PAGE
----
Women Small Enterprise Development

Embassy of the United States of America

Public Affairs Section

Old Mutual Building

P.O. Box 30016

Lilongwe 3, Malawi

Internet:          https://mw.usembassy.gov/

Facebook:       U.S. Embassy Lilongwe

Tel:                  (265) 1 772-222/414/992

Fax:                (265) 1 771-142

Contacts:         David Queen, Public Affairs Officer, U.S. Embassy

Marcus Muhariwa – Information Specialist, U.S. Embassy

U.S. Embassy Empowers Women through Small Enterprise Development

United States Embassy Management Officer Geraldine Gray Thibodeau today inaugurated a project dedicated to helping women to develop their entrepreneurial and income generation skills through tailoring.  The ceremony was held at Traditional Authority Malemia in Nsanje.

In June 2014, the U.S. Embassy provided a grant worth MK 2,565,276 (US$6,832) to enable the Sustainable Rural Community Development Organization to procure 15 sewing machines, tailoring materials such as fabric, thread and wool, and train an initial class of 14 women in tailoring skills. The grant was part of the U.S. Ambassador’s Self-Help Fund.  The community contributed building space for the women to engage in training, provided security for the machines, and collected cash contributions totaling MK 650,000 (US$1,727) for this project.

So far, 14 women have graduated successfully from the six-month intensive training and are expected to start their own businesses.  Others will continue to serve their peers as trainers and entrepreneurial mentors. In total, the project expects to reach 400 area women over the next five years.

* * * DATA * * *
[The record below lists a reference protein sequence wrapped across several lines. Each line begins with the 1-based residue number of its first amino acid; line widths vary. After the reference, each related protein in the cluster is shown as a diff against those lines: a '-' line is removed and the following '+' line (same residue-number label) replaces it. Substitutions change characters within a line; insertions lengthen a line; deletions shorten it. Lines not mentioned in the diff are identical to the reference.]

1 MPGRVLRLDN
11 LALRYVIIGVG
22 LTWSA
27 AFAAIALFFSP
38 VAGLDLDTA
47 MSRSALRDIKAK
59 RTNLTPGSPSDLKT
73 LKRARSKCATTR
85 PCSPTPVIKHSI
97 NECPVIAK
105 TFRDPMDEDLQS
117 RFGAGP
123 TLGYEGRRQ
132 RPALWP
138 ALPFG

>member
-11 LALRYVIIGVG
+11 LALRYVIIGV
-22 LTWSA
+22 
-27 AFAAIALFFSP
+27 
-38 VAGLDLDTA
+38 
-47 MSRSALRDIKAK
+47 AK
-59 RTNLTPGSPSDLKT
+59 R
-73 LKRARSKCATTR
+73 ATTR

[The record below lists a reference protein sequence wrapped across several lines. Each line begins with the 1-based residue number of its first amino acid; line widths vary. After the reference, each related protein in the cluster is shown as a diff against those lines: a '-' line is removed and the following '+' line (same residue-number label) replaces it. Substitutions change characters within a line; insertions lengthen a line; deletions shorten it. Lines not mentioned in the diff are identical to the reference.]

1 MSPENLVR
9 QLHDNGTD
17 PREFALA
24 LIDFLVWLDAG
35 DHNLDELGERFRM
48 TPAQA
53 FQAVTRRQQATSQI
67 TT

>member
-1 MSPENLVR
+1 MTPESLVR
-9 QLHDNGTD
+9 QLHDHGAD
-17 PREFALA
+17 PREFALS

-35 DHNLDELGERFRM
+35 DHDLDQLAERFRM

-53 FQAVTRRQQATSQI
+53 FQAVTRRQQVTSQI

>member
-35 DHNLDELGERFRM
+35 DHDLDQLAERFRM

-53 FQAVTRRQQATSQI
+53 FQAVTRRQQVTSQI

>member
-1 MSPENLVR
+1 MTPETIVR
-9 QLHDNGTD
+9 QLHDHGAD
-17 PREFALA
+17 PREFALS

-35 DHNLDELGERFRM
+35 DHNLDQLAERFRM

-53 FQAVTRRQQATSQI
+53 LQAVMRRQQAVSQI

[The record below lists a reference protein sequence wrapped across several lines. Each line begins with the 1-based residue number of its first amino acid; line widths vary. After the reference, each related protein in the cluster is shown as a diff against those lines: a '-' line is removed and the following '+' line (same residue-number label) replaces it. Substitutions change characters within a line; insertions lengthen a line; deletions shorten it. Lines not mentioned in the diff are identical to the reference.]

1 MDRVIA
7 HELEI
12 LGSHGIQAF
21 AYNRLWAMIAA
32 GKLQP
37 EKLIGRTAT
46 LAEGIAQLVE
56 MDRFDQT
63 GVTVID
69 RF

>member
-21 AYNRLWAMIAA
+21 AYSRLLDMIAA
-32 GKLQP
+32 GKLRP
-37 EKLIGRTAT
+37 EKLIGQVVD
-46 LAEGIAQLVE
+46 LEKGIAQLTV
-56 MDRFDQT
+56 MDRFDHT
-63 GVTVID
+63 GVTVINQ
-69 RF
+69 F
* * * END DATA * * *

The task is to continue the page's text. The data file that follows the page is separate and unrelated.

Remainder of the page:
Historical Background

Active in Malawi since 1966, the U.S. Ambassador’s Special Self-Help Fund strives to address urgent development needs at the local community level and to demonstrate U.S. interest in the welfare and self-help endeavors of local communities throughout the country.  The Ambassador’s Special Self-Help Fund selects programs that 1) improve basic economic or social conditions at the village level; 2) have high impact and can be quickly implemented and benefit a large number of people; 3) involve a significant local contribution in labor, material or cash; 4) are within the ability of the local community to operate and maintain; 5) are a direct response to the initiative and aspirations of the local community; and, 6) contribute to income-generating activities whenever possible.